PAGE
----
COVID-19 Took My Holy Water (II of III): First my sacramentals, now my Mass

A glimpse of my grocery store for the last week. Photo by Author.

I’m asking myself lots of questions lately. “Who isn’t?” you may have replied, maybe not in those words. Sometimes I feel like I have the ghost of a conjoined twin living inside me (google “vanishing twin” syndrome) and I’m not entirely sure who’s driving the bus after each stop. Yeah, that’s pretty heavy…and an exaggeration possibly…what I mean to say is that my internal dialogues feature both left-wing and right-wing voices with equal playing time. Generally, I lean one way or the other depending on the subject and context while overall, I consider myself to be politically agnostic. I tried to stay on the sideline during recent political arguments, but the scrum went off the field and ended up in my lap as I sat on the bench. I’m being punched and kicked from every direction and once the brawl moves on, I’ll be left teetering on my feet with cartoon birds and stars swirling around my head. The mental riot began sometime on the afternoon of Friday, March 13th (cue ominous music).

Texts, notifications, and emails poured in: first about my kid’s school closing down (lucky punks), then about the suspension of Masses. The suspension of Mass? During the Holy Season? Everything up to this point I had taken with a grain of salt and relatively no panic. Example: No toilet paper and nearly every shelf cleared off in every Denver area store? The public panics easily I thought, it’ll be restocked soon. People “panic buy” and it snowballs into “copy-cat” buys then it spreads to “rational people going against their better judgment” buys. And here I am now thinking, well, maybe I should have panicked since I have only three rolls of toilet paper left. Anyway, this toilet-related tangent isn’t the main point. The Governor makes a recommendation on banning gatherings of 250 or more people and Mass has been canceled statewide. I sit back and begin to fume. One side of my brain begins ranting:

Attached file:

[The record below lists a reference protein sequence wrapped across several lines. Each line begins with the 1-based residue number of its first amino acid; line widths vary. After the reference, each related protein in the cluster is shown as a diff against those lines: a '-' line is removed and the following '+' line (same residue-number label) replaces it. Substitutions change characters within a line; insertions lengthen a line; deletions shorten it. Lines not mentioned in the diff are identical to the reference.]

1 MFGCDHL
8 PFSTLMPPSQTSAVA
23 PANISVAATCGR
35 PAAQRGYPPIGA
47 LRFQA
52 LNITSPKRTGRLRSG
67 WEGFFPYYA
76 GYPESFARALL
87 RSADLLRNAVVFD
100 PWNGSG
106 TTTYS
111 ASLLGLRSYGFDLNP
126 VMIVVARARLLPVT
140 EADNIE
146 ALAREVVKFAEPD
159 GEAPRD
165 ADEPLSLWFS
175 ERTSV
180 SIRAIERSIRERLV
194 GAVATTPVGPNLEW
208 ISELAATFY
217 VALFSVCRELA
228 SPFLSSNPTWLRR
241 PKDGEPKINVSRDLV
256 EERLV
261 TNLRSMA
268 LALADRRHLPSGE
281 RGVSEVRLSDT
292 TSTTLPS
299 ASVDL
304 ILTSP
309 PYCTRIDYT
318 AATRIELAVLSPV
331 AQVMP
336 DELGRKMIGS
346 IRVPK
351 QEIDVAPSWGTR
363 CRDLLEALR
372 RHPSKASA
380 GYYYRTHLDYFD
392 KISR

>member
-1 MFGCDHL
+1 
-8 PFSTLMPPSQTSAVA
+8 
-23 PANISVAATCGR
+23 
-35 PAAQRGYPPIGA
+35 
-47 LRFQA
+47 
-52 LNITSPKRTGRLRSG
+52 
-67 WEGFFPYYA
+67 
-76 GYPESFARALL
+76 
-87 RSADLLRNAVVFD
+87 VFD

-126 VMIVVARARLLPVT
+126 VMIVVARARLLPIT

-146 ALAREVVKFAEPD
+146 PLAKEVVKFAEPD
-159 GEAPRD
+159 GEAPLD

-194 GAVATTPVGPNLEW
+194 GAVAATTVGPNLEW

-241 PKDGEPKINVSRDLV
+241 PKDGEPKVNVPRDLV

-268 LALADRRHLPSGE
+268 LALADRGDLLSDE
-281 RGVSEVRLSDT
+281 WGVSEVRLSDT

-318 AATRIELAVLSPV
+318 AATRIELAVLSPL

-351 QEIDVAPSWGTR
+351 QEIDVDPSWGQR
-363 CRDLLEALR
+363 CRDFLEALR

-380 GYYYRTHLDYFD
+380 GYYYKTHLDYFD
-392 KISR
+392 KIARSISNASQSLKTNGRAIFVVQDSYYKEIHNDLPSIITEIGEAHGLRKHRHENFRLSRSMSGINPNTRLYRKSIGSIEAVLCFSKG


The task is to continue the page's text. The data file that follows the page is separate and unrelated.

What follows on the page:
“Mass is being held EVERYDAY in developing countries where you are at risk from violence as well as various pathogens. Mass was held when the Nazi’s invaded Poland. Mass was held secretly in England, Ireland, and Scotland during the 16th century when priests were hidden in holes because they were being hunted down and murdered. Mass was held during the black plague — ”

“Exactly!” Other-me chimes in, “We’ve learned a lot since the middle-ages, haven’t we? The Church has a duty to keep people safe, do no harm, and be a good role model. By volunteering to help the governor we prove ourselves as good citizens. Besides, remember the old days when Catholics and Christians were blamed for disasters and persecuted as a result? Does Nero ring a bell? We don’t want to draw unnecessary criticism.”

Christians are blamed for fires in Rome. Photo taken from:

Angry-me rolls his eyes. “If this were a real emergency, I’d agree with you. One hundred dead in a country of three-hundred million doesn’t scream of ‘end times’ to me. The real threat is the total collapse of the economy. People are scared of going bankrupt and losing jobs more than getting sick. The Church has a duty to give hope to the fearful. How does it do that by suspending what every Catholic lives and dies for? And since when did true Catholics fear death anyway?”